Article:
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seojaho May 9, 2010 20:55

Heat transfer in solid-Soild domain

I wonder how to achieve the successful heat transfer (conduction) betweeen two solid domains (aluminum and steel).
I set conservation target and RMS as 0.01 and 1e-4 respectively (for convergence criteria).
RMS and imbanace are O.K after the simulation.

Aluminum is set 204C initially and is cooled down by heat conduction to the steel. And the intial temp. of steel is 25C.

The temp. of steel near aluminum reaches 80C within 1.6 sec (from 25C) and then is decreased to 26C at the end of transient simulation (87sec).
It does not look normal because the steel temp. is increased to its maximum in a very short time (1.6 sec) and immediately after that, is dropped very quickly with big change (80-26=54C) only in 87sec under condition that the steel has natural convection with air,25C.
Also the aluminum is cooled down from 204C to 27C in 87sec. (It's not realistic!)
I cannot explain properly about these results.

To get good heat conduction between solids domains, aluminum of initial temp. (204C) should last constantly at least a few seconds?
If addtional setup in cfx-pre are required for heat transfer only in solid-soild domain, please let me know.
Thank you very much.


ghorrocks May 10, 2010 08:26

Lots of things could be wrong.
1) Have you done a mesh size sensitivity check?
2) Have you done a time step size sensitivity check?
3) Have you done a convergence tolerance sensitivity check?
4) Is your convective boundary condition accurate?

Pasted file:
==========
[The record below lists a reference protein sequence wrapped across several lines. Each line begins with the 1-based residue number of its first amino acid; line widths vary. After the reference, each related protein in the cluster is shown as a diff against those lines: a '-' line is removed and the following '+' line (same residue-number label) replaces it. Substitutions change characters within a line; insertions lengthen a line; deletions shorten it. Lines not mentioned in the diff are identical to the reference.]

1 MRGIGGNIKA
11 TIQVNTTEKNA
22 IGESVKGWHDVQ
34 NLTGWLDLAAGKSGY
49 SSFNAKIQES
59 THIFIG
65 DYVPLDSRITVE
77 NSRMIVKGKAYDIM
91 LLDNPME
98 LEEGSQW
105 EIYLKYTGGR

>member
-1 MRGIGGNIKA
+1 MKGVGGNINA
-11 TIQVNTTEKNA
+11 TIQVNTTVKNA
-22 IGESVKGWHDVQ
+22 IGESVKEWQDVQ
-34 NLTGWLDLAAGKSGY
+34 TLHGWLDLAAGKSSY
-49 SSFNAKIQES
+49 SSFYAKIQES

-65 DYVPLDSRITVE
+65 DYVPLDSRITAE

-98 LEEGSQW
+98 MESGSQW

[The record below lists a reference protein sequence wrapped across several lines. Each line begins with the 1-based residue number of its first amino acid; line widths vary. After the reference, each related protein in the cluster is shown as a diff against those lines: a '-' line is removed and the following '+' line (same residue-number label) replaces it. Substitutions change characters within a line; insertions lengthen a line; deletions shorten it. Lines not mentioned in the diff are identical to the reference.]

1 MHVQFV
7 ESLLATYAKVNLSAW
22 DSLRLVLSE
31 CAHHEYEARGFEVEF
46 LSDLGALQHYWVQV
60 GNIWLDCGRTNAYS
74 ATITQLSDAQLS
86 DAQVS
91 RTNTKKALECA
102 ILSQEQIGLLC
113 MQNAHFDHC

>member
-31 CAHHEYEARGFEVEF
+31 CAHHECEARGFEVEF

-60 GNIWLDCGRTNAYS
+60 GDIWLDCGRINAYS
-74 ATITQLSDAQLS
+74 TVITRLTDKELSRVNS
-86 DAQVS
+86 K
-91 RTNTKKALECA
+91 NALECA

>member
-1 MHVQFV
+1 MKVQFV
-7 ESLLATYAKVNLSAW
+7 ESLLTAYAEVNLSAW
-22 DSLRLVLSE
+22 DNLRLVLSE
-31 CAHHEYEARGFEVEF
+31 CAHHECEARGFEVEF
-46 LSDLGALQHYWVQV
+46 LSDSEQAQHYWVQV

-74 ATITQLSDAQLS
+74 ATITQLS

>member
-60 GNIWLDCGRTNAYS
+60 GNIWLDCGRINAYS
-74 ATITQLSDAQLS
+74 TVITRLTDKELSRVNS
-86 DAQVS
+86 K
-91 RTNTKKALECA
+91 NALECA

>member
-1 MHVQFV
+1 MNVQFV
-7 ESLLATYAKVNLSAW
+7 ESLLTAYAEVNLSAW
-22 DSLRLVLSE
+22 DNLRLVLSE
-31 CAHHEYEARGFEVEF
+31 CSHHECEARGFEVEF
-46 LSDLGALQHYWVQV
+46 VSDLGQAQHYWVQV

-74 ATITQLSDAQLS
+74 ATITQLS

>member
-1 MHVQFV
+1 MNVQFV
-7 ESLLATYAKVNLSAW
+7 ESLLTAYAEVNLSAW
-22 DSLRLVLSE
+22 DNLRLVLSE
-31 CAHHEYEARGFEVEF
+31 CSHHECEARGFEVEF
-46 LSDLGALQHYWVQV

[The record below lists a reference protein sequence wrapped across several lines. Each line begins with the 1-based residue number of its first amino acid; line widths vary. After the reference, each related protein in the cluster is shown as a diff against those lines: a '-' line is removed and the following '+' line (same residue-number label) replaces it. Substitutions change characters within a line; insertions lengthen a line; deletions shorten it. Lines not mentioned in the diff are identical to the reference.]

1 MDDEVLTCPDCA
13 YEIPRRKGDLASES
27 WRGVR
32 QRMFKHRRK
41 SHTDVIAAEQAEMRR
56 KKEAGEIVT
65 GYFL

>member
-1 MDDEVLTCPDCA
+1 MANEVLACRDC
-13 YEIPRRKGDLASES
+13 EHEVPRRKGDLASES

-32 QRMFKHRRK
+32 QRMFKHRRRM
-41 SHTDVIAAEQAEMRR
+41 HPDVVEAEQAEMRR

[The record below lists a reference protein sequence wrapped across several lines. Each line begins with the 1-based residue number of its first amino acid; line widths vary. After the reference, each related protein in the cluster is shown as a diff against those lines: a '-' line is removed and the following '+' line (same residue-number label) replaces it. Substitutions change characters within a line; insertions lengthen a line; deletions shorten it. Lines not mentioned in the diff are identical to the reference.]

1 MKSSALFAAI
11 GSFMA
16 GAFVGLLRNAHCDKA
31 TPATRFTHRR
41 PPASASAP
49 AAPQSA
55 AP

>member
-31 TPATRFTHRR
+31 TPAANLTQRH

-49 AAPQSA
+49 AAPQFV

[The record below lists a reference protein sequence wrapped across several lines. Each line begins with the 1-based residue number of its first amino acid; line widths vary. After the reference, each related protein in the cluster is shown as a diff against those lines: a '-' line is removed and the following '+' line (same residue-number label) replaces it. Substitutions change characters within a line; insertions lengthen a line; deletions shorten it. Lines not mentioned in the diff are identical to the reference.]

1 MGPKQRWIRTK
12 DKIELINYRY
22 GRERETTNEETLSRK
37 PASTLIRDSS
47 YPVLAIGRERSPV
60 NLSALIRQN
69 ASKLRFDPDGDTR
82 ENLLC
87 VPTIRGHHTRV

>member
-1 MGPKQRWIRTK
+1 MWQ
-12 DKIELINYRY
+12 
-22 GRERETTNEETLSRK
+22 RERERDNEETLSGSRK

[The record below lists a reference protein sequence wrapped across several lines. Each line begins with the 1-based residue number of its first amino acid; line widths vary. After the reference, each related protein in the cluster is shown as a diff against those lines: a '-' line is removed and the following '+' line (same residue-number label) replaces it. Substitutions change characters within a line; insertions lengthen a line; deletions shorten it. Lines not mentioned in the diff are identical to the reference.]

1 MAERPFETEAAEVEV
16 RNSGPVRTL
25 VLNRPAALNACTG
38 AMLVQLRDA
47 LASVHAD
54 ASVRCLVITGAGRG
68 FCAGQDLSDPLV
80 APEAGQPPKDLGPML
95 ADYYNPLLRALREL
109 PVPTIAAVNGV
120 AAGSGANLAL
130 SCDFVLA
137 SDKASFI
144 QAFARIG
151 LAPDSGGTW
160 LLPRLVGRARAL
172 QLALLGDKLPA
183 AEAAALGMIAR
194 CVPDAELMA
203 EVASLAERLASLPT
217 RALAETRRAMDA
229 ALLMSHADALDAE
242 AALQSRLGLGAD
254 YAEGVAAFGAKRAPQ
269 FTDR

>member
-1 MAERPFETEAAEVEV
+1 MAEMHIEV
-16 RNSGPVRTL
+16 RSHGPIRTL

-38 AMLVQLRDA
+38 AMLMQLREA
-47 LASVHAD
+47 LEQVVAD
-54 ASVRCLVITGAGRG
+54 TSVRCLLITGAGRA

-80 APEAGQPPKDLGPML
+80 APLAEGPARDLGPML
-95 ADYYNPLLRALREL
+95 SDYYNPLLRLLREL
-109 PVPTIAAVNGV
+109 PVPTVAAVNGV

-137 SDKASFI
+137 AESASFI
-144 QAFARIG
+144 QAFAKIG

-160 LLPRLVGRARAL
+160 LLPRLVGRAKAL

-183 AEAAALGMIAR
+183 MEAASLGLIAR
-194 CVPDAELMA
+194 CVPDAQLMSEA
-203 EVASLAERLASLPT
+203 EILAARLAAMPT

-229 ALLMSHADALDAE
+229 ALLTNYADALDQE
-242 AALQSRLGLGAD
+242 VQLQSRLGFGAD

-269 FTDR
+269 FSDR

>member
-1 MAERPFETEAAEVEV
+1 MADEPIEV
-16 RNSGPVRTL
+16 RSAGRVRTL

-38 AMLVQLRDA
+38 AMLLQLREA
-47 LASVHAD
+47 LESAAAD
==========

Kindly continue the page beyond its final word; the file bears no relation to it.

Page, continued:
5) Are your material properties correct?

Point 5 is a doozy - Aluminium probably undergoes a phase change in the temperature range you quote. Depending on the steel alloy you are using then steel might also. If the metal undergoes a phase change then it gets a lot more complicated - often the phase change releases heat and can temporarily heat up the bar. And modelling it is not easy at all.

lffabiani May 11, 2010 07:28


Is it a 2D or a 3D simulation?

As ghorrocks mentioned, check your mesh near the contact boundary (on each size), it should be fine enough to catch the conduction heat transfer correctly. I would say that elements with less than 1mm for about 50 mm should do it, but as ghorrocks also mentioned, you must do a mesh size sensitivity check.

It is reasonable to assume that a thin portion of the steel will get very hot very soon (have you ever touched a really hot sourface? it burns almost instantaneously...)

Regarding the time it takes to cool down, check the natural convection boundary. How are you setting it?

Best regards

Luis Filipe

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